How to Re-Pot an Anthurium
Repot anthurium plants in spring when new growth is just beginning.
Do not repot anthuriums if they are suffering from disease, insects, drought stress or fertilizer stress. Wait until the plant returns to health, as the shock of repotting can kill a weak plant.
Tropical anthurium plants are most often grown as indoor plants, since outdoors they only survive in hot climates with mild winters. The plant features large, glossy leaves and a bright red inflorescence that sits atop a tall stalk. These plants flower almost year-round when properly cared for, thriving in warm rooms when supplied with adequate moisture and minimal fertilization. Anthuriums require repotting every two to three years so the roots don't become overcrowded as the plant grows.
Fill the new pot with a 2-inch layer of potting soil. Use a pot one size larger than the current pot the anthurium is growing in, choosing one with at least one drainage hole in the bottom.
Water the anthurium in its current pot until the excess moisture drains from the bottom. Leave it for 15 minutes so the soil is completely hydrated, which makes removal from the old pot easier.
- Tropical anthurium plants are most often grown as indoor plants, since outdoors they only survive in hot climates with mild winters.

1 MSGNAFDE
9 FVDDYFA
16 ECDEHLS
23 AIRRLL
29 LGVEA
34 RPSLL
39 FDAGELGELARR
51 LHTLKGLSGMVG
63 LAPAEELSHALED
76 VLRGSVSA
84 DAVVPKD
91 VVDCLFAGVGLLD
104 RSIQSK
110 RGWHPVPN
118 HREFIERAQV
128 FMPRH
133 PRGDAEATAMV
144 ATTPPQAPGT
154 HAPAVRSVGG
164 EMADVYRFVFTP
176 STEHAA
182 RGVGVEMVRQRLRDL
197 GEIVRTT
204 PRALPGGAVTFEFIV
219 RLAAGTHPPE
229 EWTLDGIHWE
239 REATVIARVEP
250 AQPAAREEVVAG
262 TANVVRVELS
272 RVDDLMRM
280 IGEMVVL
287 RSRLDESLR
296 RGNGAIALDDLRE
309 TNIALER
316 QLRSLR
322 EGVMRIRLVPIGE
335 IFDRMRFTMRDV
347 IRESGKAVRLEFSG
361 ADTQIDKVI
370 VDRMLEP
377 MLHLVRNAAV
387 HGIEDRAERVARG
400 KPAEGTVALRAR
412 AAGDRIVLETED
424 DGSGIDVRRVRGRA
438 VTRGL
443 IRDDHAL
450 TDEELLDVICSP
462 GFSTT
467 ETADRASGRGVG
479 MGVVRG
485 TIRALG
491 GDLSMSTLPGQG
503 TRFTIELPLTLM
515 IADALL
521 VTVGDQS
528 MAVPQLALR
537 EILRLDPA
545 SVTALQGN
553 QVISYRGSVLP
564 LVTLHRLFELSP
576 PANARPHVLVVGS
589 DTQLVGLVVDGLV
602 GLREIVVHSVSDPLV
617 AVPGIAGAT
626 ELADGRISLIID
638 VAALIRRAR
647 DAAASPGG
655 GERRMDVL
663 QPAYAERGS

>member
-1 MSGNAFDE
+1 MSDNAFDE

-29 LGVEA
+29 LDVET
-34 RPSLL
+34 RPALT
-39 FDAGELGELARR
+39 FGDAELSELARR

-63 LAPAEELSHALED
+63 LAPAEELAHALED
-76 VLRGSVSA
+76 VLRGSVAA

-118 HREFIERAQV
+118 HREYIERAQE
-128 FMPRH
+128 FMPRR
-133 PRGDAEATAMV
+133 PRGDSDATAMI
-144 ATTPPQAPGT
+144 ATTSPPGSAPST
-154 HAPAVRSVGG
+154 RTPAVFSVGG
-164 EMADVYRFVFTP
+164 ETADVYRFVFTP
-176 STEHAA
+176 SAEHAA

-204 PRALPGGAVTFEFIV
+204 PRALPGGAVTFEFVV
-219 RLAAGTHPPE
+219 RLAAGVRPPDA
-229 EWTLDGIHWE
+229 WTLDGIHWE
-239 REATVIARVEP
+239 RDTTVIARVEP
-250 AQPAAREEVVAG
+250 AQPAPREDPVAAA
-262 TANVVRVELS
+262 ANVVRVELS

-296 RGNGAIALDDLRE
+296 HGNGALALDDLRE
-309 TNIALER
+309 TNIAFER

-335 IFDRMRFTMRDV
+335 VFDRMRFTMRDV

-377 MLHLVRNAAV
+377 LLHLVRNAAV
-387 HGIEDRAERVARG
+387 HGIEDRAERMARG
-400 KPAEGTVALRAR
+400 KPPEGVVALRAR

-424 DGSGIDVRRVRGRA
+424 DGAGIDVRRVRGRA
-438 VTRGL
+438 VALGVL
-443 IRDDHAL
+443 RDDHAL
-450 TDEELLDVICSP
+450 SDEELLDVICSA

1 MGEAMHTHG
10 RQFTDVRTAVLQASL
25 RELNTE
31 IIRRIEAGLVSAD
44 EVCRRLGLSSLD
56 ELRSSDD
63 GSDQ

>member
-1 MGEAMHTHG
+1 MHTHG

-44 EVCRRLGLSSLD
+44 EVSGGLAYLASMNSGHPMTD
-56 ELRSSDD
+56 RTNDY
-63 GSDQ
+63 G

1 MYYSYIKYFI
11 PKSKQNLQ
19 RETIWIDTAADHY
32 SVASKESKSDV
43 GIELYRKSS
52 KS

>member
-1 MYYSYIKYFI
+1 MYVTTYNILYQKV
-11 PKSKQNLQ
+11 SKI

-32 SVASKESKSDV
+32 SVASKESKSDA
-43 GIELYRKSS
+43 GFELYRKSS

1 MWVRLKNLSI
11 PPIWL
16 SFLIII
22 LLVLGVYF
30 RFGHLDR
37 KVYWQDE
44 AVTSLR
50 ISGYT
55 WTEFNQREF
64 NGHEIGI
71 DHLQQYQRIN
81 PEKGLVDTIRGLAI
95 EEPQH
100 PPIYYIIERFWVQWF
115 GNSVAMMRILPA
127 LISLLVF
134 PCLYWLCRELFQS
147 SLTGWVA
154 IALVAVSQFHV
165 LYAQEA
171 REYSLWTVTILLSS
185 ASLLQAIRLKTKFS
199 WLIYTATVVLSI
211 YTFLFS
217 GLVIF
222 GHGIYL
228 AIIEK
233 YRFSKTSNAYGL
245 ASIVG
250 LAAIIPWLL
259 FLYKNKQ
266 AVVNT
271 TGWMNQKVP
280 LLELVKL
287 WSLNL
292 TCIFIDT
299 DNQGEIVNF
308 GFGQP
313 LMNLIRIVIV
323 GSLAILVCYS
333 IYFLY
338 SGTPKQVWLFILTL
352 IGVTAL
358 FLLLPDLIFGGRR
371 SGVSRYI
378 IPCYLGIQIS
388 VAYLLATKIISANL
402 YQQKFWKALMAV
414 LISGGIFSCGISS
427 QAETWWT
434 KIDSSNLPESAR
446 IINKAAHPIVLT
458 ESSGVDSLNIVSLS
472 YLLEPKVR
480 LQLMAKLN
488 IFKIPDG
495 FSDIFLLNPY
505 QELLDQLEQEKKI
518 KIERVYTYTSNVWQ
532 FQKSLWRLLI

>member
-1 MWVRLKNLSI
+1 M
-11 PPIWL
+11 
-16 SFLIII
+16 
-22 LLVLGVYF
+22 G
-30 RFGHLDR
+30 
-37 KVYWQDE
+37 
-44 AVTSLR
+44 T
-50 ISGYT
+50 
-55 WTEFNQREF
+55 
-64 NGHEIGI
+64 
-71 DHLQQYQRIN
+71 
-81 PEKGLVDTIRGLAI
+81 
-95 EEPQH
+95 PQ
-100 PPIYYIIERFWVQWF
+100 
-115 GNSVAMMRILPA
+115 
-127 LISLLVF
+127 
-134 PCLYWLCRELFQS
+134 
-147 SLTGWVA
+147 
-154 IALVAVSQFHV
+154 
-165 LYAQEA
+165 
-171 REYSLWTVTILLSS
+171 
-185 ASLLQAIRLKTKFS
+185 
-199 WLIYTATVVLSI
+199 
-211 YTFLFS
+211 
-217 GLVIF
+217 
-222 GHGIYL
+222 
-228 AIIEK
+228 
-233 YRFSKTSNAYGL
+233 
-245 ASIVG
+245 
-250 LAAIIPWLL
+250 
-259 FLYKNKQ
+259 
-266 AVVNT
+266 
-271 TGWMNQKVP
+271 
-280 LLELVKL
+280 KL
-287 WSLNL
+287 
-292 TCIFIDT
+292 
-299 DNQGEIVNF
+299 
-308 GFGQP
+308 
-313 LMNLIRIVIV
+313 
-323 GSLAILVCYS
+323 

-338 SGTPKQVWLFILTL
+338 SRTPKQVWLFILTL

- Anthuriums require repotting every two to three years so the roots don't become overcrowded as the plant grows.
Place your hand over the top of the pot so the anthurium plant protrudes from between your fingers. Turn the pot upside down and slide the plant out of the pot while supporting the top of the soil with your other hand. Thump the sides firmly to loosen the root ball in the pot if it becomes stuck.
Shake the roots gently, releasing the excess soil attached to them. Tease the bottom of the root ball with your fingertips carefully to loosen any compacted roots.
Set the anthurium into its new pot. Adjust the amount of soil under the roots until the top of the root ball sits 1 1/2 inches beneath the rim of the new pot.
- Place your hand over the top of the pot so the anthurium plant protrudes from between your fingers.
- Tease the bottom of the root ball with your fingertips carefully to loosen any compacted roots.
Fill in around the roots with additional potting soil until the anthurium is planted at the same depth it was growing at in its previous pot. Water the soil until the excess just begins to drip from the bottom of the pot, ensuring the soil is evenly moist throughout.
Jenny Harrington has been a freelance writer since 2006. Her published articles have appeared in various print and online publications. Previously, she owned her own business, selling handmade items online, wholesale and at crafts fairs. Harrington's specialties include small business information, crafting, decorating and gardening.